- DO make the subject line something meaningful. I almost trashed email recently that had the subject line "YOU GO GIRL!!" because it looked like spam to me. I stopped to take a look and found that it contained important news. "ICE Founder and Flutist Claire Chase Wins Important Competition" would have gotten my attention real fast.
- DO put the most critical information (dates, times, works, performers, venue) someplace easy to locate. Right at the top is good; if you send out many press releases, put this information in the same place every time, whether at the top or bottom. Just make it easy to find.
- DO use blind carbon copy. That is, don't open-copy your mailing list. Some high-profile individuals do not want their personal email addresses circulating.
- DON'T write a fake personal note as part of the email. You know what I mean: "Hey...I was just reading your blog and thought this might interest you." I can't stand those, and while I might be more sensitive than most to fakery, or email that looks fake, I assure you that being professionally impersonal is much, much better than anything with a whiff of the fake about it. "Dear Media Professional" is fine; no cover note at all is fine. Fake friendliness is out, because you don't know who will be rubbed the wrong way by it.
- DO paste the full text of the press release into the email or provide a link to a web page. DO NOT attach Word or PDF documents. You don't know who has Acrobat Reader or the right Word version installed, and the current Word format is not backward compatible with older versions.
- DO include the full cast if there's an opera in your announcement or the singers' names if it's an orchestral work with vocal parts. I just received a Spoleto Festival USA announcement that mentions performances of Louise with only the soprano's name, and performances of Das Lied von der Erde without either of the singers' names. I am certain that the Festival has singers under contract for performances that are taking place in six months.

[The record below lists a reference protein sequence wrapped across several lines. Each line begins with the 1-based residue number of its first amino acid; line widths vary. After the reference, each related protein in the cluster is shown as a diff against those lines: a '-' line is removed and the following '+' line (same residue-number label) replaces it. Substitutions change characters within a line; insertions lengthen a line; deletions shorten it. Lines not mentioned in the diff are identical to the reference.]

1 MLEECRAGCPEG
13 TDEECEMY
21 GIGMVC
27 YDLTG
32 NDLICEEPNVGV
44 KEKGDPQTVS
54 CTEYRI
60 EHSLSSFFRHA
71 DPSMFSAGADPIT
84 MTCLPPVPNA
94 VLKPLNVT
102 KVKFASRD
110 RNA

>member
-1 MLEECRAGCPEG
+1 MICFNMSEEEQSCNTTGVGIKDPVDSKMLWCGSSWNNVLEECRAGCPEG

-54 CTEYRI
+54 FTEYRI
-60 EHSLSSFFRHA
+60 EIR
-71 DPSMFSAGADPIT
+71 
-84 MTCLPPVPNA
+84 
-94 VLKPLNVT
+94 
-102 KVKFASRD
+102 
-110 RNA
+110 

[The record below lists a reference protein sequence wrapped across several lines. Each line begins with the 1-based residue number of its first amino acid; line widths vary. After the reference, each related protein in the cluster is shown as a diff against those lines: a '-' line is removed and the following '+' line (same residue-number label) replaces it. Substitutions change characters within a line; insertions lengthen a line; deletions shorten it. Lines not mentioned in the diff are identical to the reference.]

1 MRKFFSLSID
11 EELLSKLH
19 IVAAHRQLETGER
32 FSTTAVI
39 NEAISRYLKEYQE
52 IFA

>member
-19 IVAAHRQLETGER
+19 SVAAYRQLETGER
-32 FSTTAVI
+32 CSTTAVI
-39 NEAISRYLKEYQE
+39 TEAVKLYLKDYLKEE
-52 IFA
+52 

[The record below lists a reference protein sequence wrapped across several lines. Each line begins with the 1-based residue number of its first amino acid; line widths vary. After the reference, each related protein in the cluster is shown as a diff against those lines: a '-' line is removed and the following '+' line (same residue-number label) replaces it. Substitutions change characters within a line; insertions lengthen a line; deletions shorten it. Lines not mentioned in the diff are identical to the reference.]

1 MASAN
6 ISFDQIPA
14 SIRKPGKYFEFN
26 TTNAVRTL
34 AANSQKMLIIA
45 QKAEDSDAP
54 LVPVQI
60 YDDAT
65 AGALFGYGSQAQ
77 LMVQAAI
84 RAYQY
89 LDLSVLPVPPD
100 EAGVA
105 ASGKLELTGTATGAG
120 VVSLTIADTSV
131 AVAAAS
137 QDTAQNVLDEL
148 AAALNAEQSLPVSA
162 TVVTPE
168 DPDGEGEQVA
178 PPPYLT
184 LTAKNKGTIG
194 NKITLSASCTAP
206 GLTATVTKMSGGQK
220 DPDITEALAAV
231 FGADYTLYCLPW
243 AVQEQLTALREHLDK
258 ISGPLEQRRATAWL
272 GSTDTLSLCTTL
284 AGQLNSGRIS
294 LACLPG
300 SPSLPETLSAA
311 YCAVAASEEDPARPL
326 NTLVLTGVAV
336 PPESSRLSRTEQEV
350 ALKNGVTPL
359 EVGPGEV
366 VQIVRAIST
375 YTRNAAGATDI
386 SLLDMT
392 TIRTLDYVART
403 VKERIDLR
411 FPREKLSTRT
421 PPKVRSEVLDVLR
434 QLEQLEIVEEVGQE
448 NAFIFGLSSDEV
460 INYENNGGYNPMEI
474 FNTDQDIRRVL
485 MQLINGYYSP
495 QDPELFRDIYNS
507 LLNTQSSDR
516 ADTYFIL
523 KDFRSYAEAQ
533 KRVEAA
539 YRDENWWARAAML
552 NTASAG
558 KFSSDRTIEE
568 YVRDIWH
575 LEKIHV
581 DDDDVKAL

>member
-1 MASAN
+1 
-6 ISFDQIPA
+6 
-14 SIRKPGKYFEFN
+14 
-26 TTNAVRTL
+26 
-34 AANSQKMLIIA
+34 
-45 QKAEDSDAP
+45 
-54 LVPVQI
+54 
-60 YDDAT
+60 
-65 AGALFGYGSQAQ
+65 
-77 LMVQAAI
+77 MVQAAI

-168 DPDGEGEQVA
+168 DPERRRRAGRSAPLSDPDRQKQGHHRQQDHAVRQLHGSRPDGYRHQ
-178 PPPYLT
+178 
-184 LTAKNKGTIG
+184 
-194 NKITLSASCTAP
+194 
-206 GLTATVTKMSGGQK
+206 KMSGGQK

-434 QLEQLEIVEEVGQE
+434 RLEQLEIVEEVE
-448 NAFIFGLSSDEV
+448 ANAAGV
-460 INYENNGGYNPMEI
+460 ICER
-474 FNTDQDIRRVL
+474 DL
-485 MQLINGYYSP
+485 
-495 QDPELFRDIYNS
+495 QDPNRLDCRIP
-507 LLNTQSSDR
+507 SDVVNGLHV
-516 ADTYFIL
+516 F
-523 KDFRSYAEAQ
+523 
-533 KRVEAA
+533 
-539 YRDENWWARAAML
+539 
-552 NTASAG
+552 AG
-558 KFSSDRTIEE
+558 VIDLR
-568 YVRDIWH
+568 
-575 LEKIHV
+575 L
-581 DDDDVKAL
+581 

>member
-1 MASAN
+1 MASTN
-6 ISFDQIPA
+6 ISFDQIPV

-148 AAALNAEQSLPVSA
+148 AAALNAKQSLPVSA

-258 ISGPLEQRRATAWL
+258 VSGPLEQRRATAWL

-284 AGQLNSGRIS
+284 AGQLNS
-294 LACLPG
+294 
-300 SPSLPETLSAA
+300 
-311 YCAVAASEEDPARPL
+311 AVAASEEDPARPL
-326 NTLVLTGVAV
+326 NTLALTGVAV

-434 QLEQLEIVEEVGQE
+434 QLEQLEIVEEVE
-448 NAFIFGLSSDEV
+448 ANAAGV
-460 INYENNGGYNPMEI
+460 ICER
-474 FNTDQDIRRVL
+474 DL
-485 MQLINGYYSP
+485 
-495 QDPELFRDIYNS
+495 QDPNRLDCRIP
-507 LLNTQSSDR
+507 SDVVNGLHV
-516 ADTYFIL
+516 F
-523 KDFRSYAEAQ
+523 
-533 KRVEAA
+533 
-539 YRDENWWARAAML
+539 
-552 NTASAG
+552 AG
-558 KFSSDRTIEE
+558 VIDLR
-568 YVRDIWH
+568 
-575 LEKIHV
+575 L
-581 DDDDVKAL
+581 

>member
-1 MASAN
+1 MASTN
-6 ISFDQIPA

- DO consider writing informal, entertaining, or humorous press releases, but be extremely careful with your tone. Humor varies around the world, and be especially careful if you're addressing the press release to individuals in different countries.
- DO get the details right when the email is personalized. I recently received email that included "I know you're in Germany, but your readership is probably international." The sentiment is a good one; the mistake was evidently an honest one, but I stopped reading right there.
- DO make sure the press release is relevant to the people you're emailing. I am happy to read press releases for events all over the world, but not everyone is.
- DO proofread what you're sending out. Make sure performer names, dates, times, locations, and ticket prices are correct and easy to find. Use that spelling checker. Have someone check your grammar if it's not your strong suit.
- DO use 10 or 12 point type. Twenty-odd years into the digital age, I feel like I shouldn't have to say this any more, but since I recently received a print document where the point size went down to 6 and maybe 4 point type.... That's unreadable without a magnifying glass.
- DO make it easy for people to find the information they want. This means, DON'T use an overly complicated or fussy layout, or more than 2 fonts in one document. Again, 20 years into the digital age...just don't do anything that reduces readability.
- DON'T even think about posting press releases in the comments section of a blog. I've seen this happen a few times, on my blog and others' blogs. I immediately delete such comments as spam. For one thing, they're almost always irrelevant to the blog entry where they've been posted. For another, it's rude and random behavior. For yet another, the press release will be seen ONLY by people subscribed to comments to that blog entry! Lastly, it pisses people off, which doesn't do your client any good. If you've managed to find my blog, look for the Email Me link and use that mailing address.
Sunday, January 04, 2009
Don't Be Stupid
I had an email discussion with Drew McManus recently about some of the...less effective email I've gotten from publicists over the last few months. He suggested putting together a list of do's and don'ts for publicists who are dealing with new media. My initial response was "don't be stupid," which really means "Be professional." The guidelines below are not really specific to new media; I believe they apply whether you're sending publicity to the NY Times or me.